Technology has completely changed the way humans live, interact, communicate, and work. With modern technology, it’s possible for someone in Japan to work remotely for a company in Seattle. It’s possible to connect with a high school friend after ten years of no communication via social media. We’re sharing more information than ever, communicating more than ever, and using technology on a daily basis.
But what happens when there’s a technology crisis? What happens when the internet goes down for more than a day? What happens when a hacker gets into a utility system and shuts off the power to millions of people? A modern technology crisis isn’t as unlikely as it sounds, and for all of its uses, modern technology is entirely fragile.
In order to mitigate the impact of a potential technology crisis, it’s important to understand the prevention methods and what must be done in the event of a crisis. Let’s look closer at some of these tips, so you and your business can be better prepared with an immediate response.
Detecting Early Threats
Immediate response requires detecting the threat as early as possible. When a hacker is attempting to break into your system, you want to know as soon as you can, so you can take steps to mitigate the damage the hacker will cause. Or, if you’re about to be hit with a natural disaster, you need to know how much time you have to protect your data and leave the area if you have to.
Threat detection and response software can help you identify a threat before it does any damage to the system. Ideally, you’ll already have a response plan in place, acting quickly to neutralize the threat before it’s irreversible.
Closing Holes In Systems
Detecting threats early on isn’t always enough. Even if you can detect a threat, it can still do damage if there are entry points in your system/servers. It’s crucial that you perform regular maintenance, checking for holes in the system, weak spots, and updating software to the latest versions. Your antivirus software should always be up to date with the latest virus definitions.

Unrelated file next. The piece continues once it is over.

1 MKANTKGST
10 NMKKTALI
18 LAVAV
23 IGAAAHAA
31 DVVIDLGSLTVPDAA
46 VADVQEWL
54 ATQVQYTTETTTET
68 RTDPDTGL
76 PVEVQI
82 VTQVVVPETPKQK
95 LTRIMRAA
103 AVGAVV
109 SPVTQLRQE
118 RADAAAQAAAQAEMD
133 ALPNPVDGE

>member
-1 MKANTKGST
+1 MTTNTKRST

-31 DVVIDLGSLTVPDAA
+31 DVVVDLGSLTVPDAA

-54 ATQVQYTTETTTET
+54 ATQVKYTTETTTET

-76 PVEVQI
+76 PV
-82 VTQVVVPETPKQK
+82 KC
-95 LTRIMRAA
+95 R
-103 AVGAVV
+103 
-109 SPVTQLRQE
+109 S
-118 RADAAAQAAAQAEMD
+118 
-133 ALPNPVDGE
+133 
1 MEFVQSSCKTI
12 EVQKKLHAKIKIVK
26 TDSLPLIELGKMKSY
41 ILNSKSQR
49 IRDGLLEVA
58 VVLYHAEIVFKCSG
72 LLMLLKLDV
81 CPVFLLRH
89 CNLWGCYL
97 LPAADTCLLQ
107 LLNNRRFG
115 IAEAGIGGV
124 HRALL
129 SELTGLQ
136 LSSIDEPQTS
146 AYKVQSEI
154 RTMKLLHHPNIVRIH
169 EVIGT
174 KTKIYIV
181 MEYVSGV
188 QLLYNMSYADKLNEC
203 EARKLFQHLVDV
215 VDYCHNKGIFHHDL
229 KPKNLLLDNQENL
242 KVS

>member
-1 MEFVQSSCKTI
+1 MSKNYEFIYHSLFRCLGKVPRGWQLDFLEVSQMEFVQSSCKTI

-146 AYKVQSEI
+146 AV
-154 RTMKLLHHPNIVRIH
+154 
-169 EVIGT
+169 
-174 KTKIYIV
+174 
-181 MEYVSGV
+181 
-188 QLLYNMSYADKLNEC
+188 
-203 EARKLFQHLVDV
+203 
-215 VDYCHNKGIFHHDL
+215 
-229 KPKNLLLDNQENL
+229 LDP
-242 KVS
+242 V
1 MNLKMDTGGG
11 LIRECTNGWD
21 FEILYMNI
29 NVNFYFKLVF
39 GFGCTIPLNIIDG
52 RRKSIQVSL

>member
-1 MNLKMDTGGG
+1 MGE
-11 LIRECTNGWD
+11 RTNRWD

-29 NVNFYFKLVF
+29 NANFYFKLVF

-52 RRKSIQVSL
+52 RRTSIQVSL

Often, negligence causes holes in the system. For example, let’s say you have an employee who regularly uses poor passwords or doesn’t log out of his account each day after his shift. This exposes your organization to potential threats, leaving a hole in the system that an experienced hacker can easily exploit. Don’t forget that a data breach can easily cost anywhere from a few thousand dollars to a few million in damages, so protecting those weaknesses in your system security is a matter of survival, not just security.
Many businesses store more than just business information, which includes employee data, sales numbers, insider information, and more. They also store customer information, which can be an enormous risk! Some of the biggest data breaches to date have been so costly because everyday people got caught in the crossfire when hackers exposed their data.
This leaves a business vulnerable to legal ramifications and plenty of financial damage. Protecting company information should always be a top priority, but more so, protecting customer information should be at the top of the priority list.
Mitigating Crisis Impact
The scale of a crisis will ultimately decide the impact it causes, but there are steps that can be taken to mitigate the impact of a potential technology crisis. First and foremost, cybersecurity should be at the top of every business’s priority list. Make the investment in cybersecurity tools to help protect passwords, data, and monitor for threats in real-time. The quicker you can identify a threat, the more quickly you can respond and reduce damage.
It’s also important to be honest with customers if a data breach occurs. Some companies have tried to hide data breaches, which only caused further damage in the long run. Be honest, work with your customers, and get them their data back.
Is A Crisis Looming?
As we become more and more dependent on technology for our daily lives, we inadvertently expose ourselves to the numerous cyberthreats out there. Technology, while designed to excel, can fail at any time, unexpectedly. When this occurs, data is lost, lives are irreversibly changed, and the way we view (and trust) technology begins to change. So, are we on the verge of a technological crisis?
The simple answer is no. While we do have limited technology, it’s become so sophisticated that it’s the user who is more likely to “fail” in some regard instead of the tech itself. Computers are more advanced than ever, and negligence is often the cause of failure. Human error will always be a factor in technology, and one we can’t discount for the severity of its presence.